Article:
France is in an increasingly popular destination for investors from the UK who are looking to purchase abroad. The country’s popularity is partly due to accessibility and partly to the comfort that British people feel with the French legal and financial structures.
French Mortgage Types And Options
With so many mortgage providers in France and such a wide range of mortgage types and terms available, it is extremely important that you consider all of the relevant options to make sure that you secure the best possible deal.
One thing to bear in mind is that various ¡¥leaseback¡¦ schemes are available, in France. These work by offering buyers the opportunity to lease their property back to the developer, immediately, so that it can be let out to renters. As part of this type of deal, the purchaser will almost always be guaranteed a certain return for a set period of time.
Although this may appear to be a good way of obtaining income security, it is essential to realise that there are also some downsides to this approach. If you are guaranteed a rental of say 6 percent per annum, then this is exactly what you will receive. If the property actually makes a large income, the difference will be taken by the leaseback company.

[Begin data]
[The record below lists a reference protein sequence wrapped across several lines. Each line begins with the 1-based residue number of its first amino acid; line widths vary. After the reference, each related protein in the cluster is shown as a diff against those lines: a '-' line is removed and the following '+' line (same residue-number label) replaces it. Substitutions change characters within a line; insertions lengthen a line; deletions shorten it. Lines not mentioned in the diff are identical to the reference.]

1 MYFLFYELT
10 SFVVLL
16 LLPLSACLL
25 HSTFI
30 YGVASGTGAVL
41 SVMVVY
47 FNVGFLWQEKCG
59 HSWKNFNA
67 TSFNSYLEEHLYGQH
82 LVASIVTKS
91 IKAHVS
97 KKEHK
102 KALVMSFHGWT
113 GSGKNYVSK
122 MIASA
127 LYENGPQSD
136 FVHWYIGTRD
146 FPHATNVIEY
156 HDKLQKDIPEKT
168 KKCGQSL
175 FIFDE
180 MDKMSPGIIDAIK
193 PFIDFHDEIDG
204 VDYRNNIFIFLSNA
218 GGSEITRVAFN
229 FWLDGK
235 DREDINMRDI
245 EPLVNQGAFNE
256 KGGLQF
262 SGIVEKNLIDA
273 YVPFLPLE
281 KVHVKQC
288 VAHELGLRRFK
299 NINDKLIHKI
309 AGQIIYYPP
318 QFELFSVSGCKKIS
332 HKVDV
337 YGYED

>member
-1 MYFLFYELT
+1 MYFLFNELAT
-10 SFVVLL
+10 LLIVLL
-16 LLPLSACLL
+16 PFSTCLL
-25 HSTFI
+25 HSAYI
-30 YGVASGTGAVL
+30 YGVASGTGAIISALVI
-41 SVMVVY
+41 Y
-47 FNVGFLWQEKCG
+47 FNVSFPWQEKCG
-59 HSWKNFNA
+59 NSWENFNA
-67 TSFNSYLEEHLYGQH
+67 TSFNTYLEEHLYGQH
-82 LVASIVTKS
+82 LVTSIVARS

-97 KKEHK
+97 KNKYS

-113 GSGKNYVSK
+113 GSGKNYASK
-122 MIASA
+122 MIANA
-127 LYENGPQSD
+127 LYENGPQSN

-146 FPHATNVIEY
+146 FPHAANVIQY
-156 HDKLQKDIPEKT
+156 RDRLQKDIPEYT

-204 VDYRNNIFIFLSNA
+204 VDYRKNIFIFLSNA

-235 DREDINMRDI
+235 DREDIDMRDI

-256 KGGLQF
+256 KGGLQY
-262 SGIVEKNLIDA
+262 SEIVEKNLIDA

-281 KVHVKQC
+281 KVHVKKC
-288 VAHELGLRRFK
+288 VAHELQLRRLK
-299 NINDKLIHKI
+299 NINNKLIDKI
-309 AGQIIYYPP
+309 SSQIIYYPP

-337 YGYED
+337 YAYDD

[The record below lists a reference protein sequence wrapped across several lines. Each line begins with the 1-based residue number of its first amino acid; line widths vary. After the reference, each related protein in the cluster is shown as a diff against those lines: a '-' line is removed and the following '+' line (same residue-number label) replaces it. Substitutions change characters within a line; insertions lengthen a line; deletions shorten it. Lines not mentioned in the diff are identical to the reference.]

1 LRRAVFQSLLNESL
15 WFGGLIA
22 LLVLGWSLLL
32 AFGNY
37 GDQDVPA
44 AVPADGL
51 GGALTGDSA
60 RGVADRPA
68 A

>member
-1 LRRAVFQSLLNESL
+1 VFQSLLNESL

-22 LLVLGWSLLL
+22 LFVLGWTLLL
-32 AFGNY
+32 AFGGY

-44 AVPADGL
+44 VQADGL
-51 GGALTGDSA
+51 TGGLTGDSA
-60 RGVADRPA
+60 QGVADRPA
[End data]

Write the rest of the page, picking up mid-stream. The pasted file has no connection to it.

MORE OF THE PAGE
It is also worth noting that although you will have a guaranteed income for a period of time, once this period has passed there is no guarantee that the income stream will be maintained. In many cases, developers will offer leaseback on properties that they are otherwise struggling to sell.
When the leaseback period ends, there will suddenly be an influx of properties that have been on the scheme. Owners will either be looking to sell the properties or to rent them privately. Either way, this is likely to have an effect on the pricing as there will be a large supply which may not be met with a similarly large demand.
Buy to Let
Buy to let mortgages are readily available in France, but are generally only an option if the property is going to be let on a long-term basis. In France, long-term let is considered to be any let which is for longer than 3 years. Generally, properties that are used for holiday lets do not qualify for a buy to let mortgage, although some lenders may take a more individual approach.
French mortgages are available for a range of different purposes including buy to let, renovation and building works;
France is also one of the main countries that offers leaseback schemes;
although a leaseback scheme can offer a degree of security of income, it can result in a glut of available properties at the end of the scheme, thus forcing prices down; so make sure you carry out your own independent research on the viability of the property as an investment.